The pink blossom and yellow daffodils are now out: the days are longer, brighter and hopeful of renewal. Spring opens and warmer breezes fill the air. As if by some strange irony, the world news is filled with a deepening gloom with this coronavirus - with lockdowns, deserted streets, death tolls, empty shelves. People must now work from home. And I worry for our frontline medical workers and that the NHS will be unable to cope.
We were fooled believing somehow we were protected, when in our interconnected world disease spreads even faster. France, Italy and Spain are now in lockdown in this fast moving situation. Many businesses will be hit – first tourism: flights, hotels, restaurants, bars; retail; culture and the arts, with theatre, museums, cinema, festivals, concerts - all closing. While some businesses are essential and will keep going – food, medical, drugs, energy.
Young people and children may mostly be okay, so life will continue. For those over 60, they must work at home and self–isolate. Why were the UK schools kept open so long as a babysitting service, when most other countries have closed schools? Children may not be getting as ill, but schools are major places of spreading viruses. Many school staff and children have been staying away, so schools weren’t functioning properly.
There is an eerie, unfamiliar silence, as people prepare for the worst of times ahead, with oddly empty shelves, grounded aircraft, silent airports and train stations and quiet city streets. I’m glad on Monday that the UK government changed its tac after Imperial College London advised them that their “washing hands and carry on” policy advice of last week wasn't enough.
My two older children are frontline hospital doctors, so I won't be able to see them. I'm worried too about what they are going to have to deal with soon. It makes us all realise who the important workers really are - and many are women and the carers. Can we have a rethink about what capitalism is really all about? It all feels like being in one of those catastrophic movies that we might have foreseen. I’ve heard odd things being said on the tv - one BBC commentator said, "its not often we see health emergencies like this!"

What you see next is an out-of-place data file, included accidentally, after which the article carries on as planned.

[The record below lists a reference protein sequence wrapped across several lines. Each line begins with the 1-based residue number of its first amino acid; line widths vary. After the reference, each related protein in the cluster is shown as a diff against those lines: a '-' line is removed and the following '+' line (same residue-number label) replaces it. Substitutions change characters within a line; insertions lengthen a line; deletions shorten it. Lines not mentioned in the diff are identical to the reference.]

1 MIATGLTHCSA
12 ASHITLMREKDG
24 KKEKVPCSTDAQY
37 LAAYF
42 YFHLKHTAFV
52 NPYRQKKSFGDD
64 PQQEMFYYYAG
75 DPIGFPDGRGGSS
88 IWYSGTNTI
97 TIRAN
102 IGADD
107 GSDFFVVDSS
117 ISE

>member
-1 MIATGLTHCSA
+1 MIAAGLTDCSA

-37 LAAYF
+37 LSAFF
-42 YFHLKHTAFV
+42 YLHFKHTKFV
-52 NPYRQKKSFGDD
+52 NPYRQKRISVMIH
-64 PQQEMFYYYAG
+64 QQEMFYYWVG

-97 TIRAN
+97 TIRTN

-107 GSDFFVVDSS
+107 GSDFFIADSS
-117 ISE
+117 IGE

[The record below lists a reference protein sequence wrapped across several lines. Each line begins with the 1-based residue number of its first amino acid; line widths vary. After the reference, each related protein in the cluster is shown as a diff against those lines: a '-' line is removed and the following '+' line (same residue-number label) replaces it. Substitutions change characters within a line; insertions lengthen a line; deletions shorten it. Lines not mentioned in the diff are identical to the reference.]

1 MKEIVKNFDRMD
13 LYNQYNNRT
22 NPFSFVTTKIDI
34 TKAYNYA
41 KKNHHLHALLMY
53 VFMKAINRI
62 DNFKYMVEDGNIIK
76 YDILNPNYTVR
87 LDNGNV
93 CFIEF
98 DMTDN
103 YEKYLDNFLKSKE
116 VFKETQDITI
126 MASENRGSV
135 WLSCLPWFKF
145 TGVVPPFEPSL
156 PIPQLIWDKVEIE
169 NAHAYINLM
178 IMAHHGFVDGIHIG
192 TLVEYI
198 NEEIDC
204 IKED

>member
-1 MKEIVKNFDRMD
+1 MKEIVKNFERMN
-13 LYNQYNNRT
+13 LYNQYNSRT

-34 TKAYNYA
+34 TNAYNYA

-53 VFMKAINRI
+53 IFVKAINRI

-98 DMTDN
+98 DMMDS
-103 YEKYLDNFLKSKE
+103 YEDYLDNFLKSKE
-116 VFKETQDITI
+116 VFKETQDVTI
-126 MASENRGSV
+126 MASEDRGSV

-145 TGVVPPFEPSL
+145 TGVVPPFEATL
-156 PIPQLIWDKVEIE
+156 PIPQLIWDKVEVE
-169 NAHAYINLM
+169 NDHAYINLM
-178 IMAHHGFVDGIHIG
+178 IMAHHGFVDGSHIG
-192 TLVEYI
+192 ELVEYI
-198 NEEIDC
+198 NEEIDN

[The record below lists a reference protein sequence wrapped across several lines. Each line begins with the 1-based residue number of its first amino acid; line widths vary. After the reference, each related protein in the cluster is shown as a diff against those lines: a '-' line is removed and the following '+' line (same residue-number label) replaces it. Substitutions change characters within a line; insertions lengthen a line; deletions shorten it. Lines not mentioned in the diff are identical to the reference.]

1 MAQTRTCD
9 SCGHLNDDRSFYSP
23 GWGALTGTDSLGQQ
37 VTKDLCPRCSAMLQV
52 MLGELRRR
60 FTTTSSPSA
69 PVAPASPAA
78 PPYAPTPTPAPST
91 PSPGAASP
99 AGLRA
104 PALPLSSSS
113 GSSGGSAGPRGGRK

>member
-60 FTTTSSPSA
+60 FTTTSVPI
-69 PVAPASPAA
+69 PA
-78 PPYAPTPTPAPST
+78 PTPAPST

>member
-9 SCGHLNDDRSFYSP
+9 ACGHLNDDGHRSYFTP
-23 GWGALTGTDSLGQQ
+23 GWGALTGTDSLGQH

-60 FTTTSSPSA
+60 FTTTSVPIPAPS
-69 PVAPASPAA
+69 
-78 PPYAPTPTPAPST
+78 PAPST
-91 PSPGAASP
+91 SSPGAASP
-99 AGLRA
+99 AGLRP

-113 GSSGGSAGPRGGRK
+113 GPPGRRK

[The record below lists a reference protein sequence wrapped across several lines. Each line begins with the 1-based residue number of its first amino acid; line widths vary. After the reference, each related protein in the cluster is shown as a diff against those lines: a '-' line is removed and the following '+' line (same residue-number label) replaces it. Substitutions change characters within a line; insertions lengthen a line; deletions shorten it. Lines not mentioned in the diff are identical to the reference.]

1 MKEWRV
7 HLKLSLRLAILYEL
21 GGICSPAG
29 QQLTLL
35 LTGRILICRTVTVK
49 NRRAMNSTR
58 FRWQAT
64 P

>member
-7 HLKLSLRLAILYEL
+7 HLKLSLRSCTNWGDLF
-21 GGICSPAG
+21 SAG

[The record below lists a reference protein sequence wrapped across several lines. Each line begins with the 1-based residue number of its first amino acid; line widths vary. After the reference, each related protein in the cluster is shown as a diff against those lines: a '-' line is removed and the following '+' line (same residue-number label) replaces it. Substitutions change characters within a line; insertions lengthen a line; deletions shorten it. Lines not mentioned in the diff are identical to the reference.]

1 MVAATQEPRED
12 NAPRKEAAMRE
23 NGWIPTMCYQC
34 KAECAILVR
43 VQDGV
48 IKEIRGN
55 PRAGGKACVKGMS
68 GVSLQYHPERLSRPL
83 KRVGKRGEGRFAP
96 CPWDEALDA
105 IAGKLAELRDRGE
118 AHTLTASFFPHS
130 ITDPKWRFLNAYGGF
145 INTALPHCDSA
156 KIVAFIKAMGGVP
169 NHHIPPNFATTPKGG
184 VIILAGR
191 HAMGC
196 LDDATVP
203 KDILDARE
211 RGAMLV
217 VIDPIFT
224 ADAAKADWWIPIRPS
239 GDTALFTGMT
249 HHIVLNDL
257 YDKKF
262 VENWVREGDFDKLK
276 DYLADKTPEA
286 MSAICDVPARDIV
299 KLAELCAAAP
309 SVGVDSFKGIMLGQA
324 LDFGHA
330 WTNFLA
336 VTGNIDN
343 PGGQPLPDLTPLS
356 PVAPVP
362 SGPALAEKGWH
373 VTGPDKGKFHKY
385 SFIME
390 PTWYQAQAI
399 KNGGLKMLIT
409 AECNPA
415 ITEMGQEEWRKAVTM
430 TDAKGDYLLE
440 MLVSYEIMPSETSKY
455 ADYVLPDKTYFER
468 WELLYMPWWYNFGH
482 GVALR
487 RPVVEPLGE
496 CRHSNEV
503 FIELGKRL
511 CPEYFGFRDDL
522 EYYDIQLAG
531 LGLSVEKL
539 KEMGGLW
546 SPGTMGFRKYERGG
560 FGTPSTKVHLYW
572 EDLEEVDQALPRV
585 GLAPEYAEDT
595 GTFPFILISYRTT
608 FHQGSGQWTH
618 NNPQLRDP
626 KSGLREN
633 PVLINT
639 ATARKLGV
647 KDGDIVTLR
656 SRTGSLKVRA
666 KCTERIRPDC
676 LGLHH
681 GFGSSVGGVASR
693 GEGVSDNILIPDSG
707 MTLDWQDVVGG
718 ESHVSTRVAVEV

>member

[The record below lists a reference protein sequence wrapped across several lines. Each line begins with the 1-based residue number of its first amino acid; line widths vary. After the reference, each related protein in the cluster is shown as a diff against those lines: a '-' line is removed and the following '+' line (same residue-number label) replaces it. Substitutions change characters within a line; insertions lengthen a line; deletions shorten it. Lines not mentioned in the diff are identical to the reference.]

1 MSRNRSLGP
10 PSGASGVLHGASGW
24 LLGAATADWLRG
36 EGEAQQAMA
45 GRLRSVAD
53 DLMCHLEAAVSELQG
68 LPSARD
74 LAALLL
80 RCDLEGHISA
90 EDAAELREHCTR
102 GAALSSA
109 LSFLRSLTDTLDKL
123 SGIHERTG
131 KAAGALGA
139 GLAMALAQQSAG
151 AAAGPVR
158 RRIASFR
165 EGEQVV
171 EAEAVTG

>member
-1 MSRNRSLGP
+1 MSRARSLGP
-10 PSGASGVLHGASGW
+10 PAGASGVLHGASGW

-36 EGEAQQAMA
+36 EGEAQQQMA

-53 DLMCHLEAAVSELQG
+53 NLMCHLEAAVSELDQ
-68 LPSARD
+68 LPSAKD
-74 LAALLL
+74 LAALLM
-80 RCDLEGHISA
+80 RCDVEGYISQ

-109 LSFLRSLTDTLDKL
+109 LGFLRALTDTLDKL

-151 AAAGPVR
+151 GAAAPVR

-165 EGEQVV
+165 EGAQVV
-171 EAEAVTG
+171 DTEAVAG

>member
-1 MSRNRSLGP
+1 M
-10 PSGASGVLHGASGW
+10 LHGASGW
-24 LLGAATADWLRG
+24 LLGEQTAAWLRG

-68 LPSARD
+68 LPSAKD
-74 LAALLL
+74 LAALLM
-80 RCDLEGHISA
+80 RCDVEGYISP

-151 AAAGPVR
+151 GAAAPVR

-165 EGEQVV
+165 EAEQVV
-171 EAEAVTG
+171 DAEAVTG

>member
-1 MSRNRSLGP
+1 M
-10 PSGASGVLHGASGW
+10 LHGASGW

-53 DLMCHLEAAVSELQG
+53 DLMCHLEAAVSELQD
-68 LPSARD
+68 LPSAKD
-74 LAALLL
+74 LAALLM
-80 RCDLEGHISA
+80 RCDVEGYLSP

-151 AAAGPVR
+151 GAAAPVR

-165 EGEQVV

Now is the time to think urgently about planning Scotland’s supplies. Most of our food and more comes via long trucks that trundle all the way over from Dover, and then on long haul motorways all the way through England. How can we gain practical independence this way? Scotland used to have many busy ports to the Americas, Ireland and Europe – via the shipping ports of Ayr, Irvine, Glasgow Leith, now all silted up. If we depend on food from England, we cannot be truly independent.
When we see what is happening in Italy, where the over worked doctors are unable to cope and its likely the scenes in Italy will repeat here. The English have this odd sense that somehow they are protected, that they are uniquely special. I fear we in the UK have learnt no lessons and are acting far too slowly. On the news last night people in London were packing themselves into shops and tube trains: one lady even claimed she was out and about because she wasn’t going to let this virus defeat her! Sorry but this virus has never heard of the Dunkirk spirit! Clearly some people pay no attention to any news items. Britain may be an island but in todays interconnected world we will not be immune.
Thank goodness for the internet and being able to keep in touch! How was life before? Among it all the Italians continue to sing. Life will never be the same again.